Cancun, Chechen Itza and Tulum, Mexico

Fri, Dec 21, 2007 5-minute read

My first impression of Cancún was simple. “Oh my God, I want to get out of here.” Fortunately, it turned out to be slightly unwarranted, but the majority of what you hear about Cancún is true. It is full of hotels and fast food chains, it is full of fat tourists and it is full of locals trying to get your money. I was instantly ripped off by the taxi driver. Late in the evening without a clue where I was, I had been persuaded to accept the overpriced taxi with the promise that if the hostel I was heading to was full, then they wouldn’t leave me until we found one that was available. Well needless to say, as I exited the taxi, after making the driver promise that he would wait, tyres screeched as he left me stranded. Not a great start to my time in Cancún.

The hostel it self - Hostel Mexico - is actually pretty good. It’s cheap and cheerful - and at $11 a night - is a bit of a contrast to majority of the other accommodation available in Cancún. It was totally different to the delightful casa I had become accustomed to in Cuba - that is, well decorated double rooms with ensuite to 6 bed dormitory rooms and shared bathrooms. But it didn’t take long to settle back in to the way of life.

A jar of marmite brought me in to contact with Steve, a Londoner on a month’s holiday from work to explore Mexico. We instantly hit it off and agreed to travel for a few days. First stop was Chechen Itzá, one of the most famous ruins in Mexico, and now one of the New 7 Wonders of the World. From Cancun, by far the best way to visit is on an organised trip, despite my hatred of being shepherded between places like a scumbag tourist, and if you hunt around you can find a day of it, including travel, admission, guide, swimming in a nearby cenote and buffet lunch for $45. Chechen Itzá itself is quite amazing, although I’m reliably informed it’s by no means the best set of ruins in Mexico. It’s well worth getting a guide because otherwise you might amble around admiring the big pyramids, but when you find out the intricacies of the design, it adds a whole new level to it all. It blows your mind to think the Mayan people were coming up with some incredible architecture some 1200 years ago. There’s meaning in virtually every building and the attraction is dented only by the hordes of snap-hungry tourists infesting the site.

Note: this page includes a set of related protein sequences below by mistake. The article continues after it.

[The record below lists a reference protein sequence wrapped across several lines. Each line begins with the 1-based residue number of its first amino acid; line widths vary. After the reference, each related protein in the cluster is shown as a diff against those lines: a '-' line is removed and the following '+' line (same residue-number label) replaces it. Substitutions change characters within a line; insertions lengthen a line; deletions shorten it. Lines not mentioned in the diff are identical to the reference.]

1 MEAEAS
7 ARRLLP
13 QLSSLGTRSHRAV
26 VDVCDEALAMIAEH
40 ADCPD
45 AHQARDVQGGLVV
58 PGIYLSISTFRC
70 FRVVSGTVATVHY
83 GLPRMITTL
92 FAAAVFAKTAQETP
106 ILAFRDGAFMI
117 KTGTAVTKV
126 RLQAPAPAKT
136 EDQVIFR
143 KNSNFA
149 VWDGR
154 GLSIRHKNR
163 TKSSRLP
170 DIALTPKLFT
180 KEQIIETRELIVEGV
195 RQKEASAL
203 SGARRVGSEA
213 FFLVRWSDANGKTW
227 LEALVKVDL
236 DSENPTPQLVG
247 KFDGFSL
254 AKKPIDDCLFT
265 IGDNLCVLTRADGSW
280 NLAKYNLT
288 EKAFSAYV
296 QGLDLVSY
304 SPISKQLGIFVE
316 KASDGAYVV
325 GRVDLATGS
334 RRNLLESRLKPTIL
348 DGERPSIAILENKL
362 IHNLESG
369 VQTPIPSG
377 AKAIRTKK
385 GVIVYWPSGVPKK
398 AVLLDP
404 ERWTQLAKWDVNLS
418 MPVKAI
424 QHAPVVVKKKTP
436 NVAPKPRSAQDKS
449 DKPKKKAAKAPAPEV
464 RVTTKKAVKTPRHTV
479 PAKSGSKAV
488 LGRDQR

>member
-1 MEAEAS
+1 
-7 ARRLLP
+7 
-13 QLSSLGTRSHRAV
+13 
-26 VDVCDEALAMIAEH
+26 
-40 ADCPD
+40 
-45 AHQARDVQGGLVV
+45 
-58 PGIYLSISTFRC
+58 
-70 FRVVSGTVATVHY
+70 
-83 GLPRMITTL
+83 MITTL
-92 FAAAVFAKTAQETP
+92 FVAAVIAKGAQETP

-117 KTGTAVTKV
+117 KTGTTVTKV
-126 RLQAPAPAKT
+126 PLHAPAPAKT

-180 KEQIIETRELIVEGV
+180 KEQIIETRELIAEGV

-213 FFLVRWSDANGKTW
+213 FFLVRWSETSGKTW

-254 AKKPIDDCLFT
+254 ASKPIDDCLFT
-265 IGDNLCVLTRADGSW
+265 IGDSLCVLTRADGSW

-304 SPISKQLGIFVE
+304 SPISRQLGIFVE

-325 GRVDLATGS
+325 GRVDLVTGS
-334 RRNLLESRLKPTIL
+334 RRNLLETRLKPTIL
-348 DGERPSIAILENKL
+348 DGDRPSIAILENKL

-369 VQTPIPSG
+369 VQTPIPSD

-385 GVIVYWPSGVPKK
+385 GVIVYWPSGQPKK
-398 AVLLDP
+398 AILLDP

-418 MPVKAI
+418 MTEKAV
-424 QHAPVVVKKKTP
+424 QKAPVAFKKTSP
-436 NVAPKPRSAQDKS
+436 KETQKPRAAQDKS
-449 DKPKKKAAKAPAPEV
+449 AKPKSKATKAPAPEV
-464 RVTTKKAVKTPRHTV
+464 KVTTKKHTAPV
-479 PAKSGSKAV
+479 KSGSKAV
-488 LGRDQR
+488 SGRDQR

On the way back we stopped at a cenote - a massive underground pool - that are spread throughout Mexico as a result of meteorite shower thousands of years ago. You can swim in them, but only myself and Maria, a fellow coach-goer from Chile, opted to go in from our party. A shame really because they missed out on both some of the clearest and refreshing water I’ve been in (moreso than the cave swimming in Cuba), not to mention a fun 15 or so foot jump to get in. It may come as little surprise, but this was the highlight of the day for me.

Steve and I left Cancún the following day, heading down the coast to Tulúm, missing out the tourist haunt of Playa del Carmen. A break from the insanity of Cancún was welcome as we booked in to the Zazil Kin complex - a small place offering beach cabanas for about $20 a night. If you’re looking for some chill out time, then look no further. Waking up in the morning and, you guessed it, swimming, in the sea barely 100m from your front door is amazing. The place is very serene and tranquil and is wonderful for a little contemplation and relaxation. (Unless you happen to be sharing a cabana with a burly South Londoner who sleeps like a slain Rhino. With bad sinuses.) Travel tip: ear plugs are your friend!

After a couple of days beach time, Steve and I rented a car and drove to nearby Cobá, to inspect the ruins, which boasts one of the last in Mexico that still has parts that tourists can climb. Despite running out of fuel (and trying to persuade a taxi driver that he lend us some of his, which he wasn’t so receptive to) the ruins were indeed impressive, possibly moreso than Chechen Itzá. We failed to find the “really big pyramid” but we did find the “big pyramid” that you can climb. 112 steps up and at 42m you have a spectacular view of the area. We also had a look at the ruins in Tulúm, but time restraints meant it was a fleeting visit.

Steve and I parted company the following day - he was bound for Meridá, whereas I was returning to Cancún to catch a flight back to New York to spend the festive period with my brother. So despite Cancún, I feel like I’ve seen a bit of Mexico, and I’m now excited about the prospect of returning, most likely to Mexico City, sometime in the New Year.

Happy holidays!


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